This is what to do if you see someone having an epileptic fit

This is what to do if you see someone having an epileptic fit
Epilepsy affects around 600,000 people in the UK (Photo: Shutterstock)

Epilepsy is one of the most common neurological conditions in the world, which affects around 600,000 people in the UK.

The condition affects the brain and causes a person to have frequent seizures, and while with some types of epilepsy this can eventually stop over time, the condition is usually life-long for many.

What are the symptoms?

Epilepsy can start at any age, but it typically begins either in childhood or in people aged over 60, according to the NHS.

The main symptom of epilepsy is repeated seizures, which are sudden bursts of electrical activity in the brain which temporarily affect how it works.

Seizures can affect people in different ways, with some causing the body to jerk and shake, while others may cause a loss or awareness or unusual sensations.

This is dependent on which part of the brain is involved.

A seizure can occur either while you are awake or asleep, and are sometimes triggered by something, such as feeling very tired, flashing lights and stress.

Symptoms of epilepsy can include:

  • uncontrollable jerking and shaking – called a “fit”
  • losing awareness and staring blankly into space
  • becoming stiff
  • strange sensations, such as a “rising” feeling in your stomach, unusual smells or tastes, and a tingling feeling in your arms or legs
  • collapsing
  • passing out and not remembering what happened

The main symptom of epilepsy is repeated seizures, which are sudden bursts of electrical activity in the brain (Photo: Shutterstock)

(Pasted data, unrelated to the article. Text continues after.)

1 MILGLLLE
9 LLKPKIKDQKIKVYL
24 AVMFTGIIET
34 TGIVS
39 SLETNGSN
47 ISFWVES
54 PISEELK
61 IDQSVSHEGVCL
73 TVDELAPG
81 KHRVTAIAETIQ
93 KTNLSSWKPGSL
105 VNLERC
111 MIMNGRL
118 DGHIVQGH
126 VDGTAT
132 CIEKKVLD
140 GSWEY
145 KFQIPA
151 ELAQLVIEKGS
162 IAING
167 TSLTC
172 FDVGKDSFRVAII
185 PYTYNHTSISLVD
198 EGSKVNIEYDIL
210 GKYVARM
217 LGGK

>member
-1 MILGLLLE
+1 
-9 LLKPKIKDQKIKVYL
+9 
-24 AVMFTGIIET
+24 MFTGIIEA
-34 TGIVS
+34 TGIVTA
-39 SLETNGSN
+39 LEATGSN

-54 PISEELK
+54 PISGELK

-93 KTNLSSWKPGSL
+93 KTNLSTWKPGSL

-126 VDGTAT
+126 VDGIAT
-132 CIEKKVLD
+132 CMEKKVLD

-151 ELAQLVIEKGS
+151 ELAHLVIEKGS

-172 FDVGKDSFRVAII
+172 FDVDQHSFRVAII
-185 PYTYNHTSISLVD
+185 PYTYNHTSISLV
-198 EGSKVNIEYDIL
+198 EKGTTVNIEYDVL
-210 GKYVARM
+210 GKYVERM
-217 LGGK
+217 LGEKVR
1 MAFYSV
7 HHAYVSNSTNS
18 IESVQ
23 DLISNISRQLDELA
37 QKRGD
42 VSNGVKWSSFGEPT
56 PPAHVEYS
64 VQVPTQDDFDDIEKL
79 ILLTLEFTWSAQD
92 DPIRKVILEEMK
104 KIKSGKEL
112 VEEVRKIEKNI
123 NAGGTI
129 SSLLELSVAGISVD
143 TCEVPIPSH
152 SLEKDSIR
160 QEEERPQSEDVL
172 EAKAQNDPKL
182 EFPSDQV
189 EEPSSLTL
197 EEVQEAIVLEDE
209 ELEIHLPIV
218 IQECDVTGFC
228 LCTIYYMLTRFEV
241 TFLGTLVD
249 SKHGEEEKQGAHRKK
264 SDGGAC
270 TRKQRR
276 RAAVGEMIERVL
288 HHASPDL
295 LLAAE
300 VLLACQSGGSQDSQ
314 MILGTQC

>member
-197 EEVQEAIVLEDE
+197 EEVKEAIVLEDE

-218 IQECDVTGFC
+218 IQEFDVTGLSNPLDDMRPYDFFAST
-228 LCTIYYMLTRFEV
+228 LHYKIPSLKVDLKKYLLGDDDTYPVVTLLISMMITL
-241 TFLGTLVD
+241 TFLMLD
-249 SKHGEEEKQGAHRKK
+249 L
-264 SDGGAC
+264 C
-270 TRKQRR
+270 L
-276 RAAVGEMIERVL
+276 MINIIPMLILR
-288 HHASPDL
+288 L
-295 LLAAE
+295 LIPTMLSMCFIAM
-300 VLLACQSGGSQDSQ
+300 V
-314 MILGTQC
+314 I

The main symptom of epilepsy is repeated seizures, which are sudden bursts of electrical activity in the brain (Photo: Shutterstock)

What to do when someone has a seizure

If you see someone having a seizure, there are some things you can do to help them.

The NHS advises taking the following actions:

  • only move them if they are in danger, such as near a busy road or by a hot cooker
  • cushion their head if they are on the ground
  • loosen any tight clothing around their neck, such as a collar or a tie, to help aid breathing
  • when their convulsions stop, turn them so they are lying on their side
  • stay with them and talk to them calmly until they recover
  • note the time the seizure starts and finishes
  • don’t restrain their movements or put anything in their mouth
  • don’t give them anything to eat or drink until they have fully recovered
  • don’t attempt to bring them round

You should call for an ambulance if it is the first time someone has suffered a seizure, or if it lasts for more than five minutes.

Medical assistance should also be sought if a person doesn’t regain consciousness, has lots of seizures in a row, has breathing problems, or has seriously injured themselves during the seizure.

How is epilepsy treated?

Epilepsy can be treated to help reduce the number of seizures, or stop them completely.

The main treatment is using medicines called anti-epileptic drugs (AEDs), although in some cases seizures can be controlled following a ketogenic diet, which is high in fat and low in carbs, and has many health benefits.

In other cases, surgery is an option to remove a small part of the brain which is causing the seizures, or a procedure may be performed to place a small electrical device inside the body to help control it.

This article originally appeared on our sister site, Edinburgh Evening News